Molossian Bureau of Weights and Measures

Who decided how much a pound weighs? What the heck is a peck? Who measured the earth for that whole metric system thing? What if they were wrong and missed a couple of kilometers? We could be speeding and never know it, or shorter than we thought. It's chaos, madness! Enough with the wacky measurement systems in place today. It's time for something new, something tangible, something (mostly) comprehensible - the Kokintz Measurement System. Named for Professor Alfred Kokintz, the famed scientist from Grand Fenwick, this system is based on easy to grasp ideas, like how much cookie dough weighs, how much fluid there is in a can of Diet Pepsi and the length of His Excellency, The President's hand. The Kokintz System is designed to make it easy to measure those important things in life, especially Molossian life. So go on, how many Nortons tall are you?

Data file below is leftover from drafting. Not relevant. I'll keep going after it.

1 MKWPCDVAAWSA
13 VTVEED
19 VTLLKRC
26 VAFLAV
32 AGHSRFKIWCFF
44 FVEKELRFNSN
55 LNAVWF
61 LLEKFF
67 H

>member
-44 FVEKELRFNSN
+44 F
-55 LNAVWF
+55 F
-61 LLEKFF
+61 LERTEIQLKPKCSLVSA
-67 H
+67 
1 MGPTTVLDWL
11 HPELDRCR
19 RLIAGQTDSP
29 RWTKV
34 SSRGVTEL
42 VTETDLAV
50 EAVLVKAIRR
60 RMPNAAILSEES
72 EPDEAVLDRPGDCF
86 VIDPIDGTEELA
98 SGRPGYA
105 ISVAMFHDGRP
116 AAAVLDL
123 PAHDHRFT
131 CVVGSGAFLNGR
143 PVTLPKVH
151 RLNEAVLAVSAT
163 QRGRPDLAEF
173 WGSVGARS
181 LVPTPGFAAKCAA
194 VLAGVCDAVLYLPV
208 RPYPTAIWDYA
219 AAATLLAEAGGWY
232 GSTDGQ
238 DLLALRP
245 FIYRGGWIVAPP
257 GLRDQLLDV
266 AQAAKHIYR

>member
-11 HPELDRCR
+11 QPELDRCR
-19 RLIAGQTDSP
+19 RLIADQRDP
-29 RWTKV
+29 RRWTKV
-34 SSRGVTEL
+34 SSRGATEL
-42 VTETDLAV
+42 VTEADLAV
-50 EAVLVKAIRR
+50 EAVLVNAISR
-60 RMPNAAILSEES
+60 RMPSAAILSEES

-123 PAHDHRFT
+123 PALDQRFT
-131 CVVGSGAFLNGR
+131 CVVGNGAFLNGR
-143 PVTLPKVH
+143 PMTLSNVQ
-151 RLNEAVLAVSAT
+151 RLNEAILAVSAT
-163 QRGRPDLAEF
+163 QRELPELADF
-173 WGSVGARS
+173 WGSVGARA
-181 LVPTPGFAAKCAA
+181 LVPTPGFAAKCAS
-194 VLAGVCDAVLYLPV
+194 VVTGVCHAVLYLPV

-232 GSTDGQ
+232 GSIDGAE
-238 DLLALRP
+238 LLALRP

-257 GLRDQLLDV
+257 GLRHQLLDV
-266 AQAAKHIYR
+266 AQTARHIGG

Length & Area
1 Micro-Norton (MN) 1 Inch 2.5 Centimeters -
1 Norton (No) (=7 Micro-Nortons) 7 Inches 17.7 Centimeters Equivalent to the
Length of The President's Hand
1 Royal Norton (RN) (=9 Nortons) 63 Inches 1.6 Meters -
1 Imperial Norton (IN) (=625 Royal Nortons) .62 Miles 1 Kilometer -
1 Square Royal Norton (sRN) 27.56 Square Feet 2.56 Square Meters (2054 sRN's in Molossia)
1 Fenwick (Fk) 2 Pounds .9 Kilograms Equivalent to
1 Large Pillsbury Cookie Dough Tube
1 Bascomb (Ba) (7 in a Fenwick) 2.3 Ounces 65 Grams -
1 Grand Fenwick (GF) (=988.5 Fenwicks) 1977 Pounds 889.65 Kilograms -
Liquid Volume
1 Simms (Si) 12 Ounces 354 Milliliters Equivalent to
1 Can of Diet Pepsi
1 Parador (Pd) (7 in a Simms) 1.7 Ounces 50 Milliliters -
Water freezes = 0 degrees Zenda

Body Temperature = 65 degrees Zenda

Water Boils = 175.7 degrees Zenda
Water freezes = 32 degrees fahrenheit

Body Temperature = 98.6 degrees fahrenheit

Water Boils = 212 degrees fahrenheit
Water freezes = 0 degrees Celsius

Body Temperature = 38 degrees Celsius

Water Boils = 100 degrees Celsius
Body temperature is equivalent to the number of Micro-Nortons that the iconic Marilyn Monroe was tall, measured from 0 degrees Zenda, which is the freezing point of water.